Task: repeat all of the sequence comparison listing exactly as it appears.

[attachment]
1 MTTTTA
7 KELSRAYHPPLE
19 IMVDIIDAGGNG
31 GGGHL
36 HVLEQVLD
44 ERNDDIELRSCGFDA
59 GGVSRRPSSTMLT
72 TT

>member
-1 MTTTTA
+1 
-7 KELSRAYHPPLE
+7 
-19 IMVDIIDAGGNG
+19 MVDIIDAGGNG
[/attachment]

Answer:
1 MTTTTA
7 KELSRAYHPPLE
19 IMVDIIDAGGNG
31 GGGHL
36 HVLEQVLD
44 ERNDDIELRSCGFDA
59 GGVSRRPSSTMLT
72 TT

>member
-1 MTTTTA
+1 
-7 KELSRAYHPPLE
+7 
-19 IMVDIIDAGGNG
+19 MVDIIDAGGNG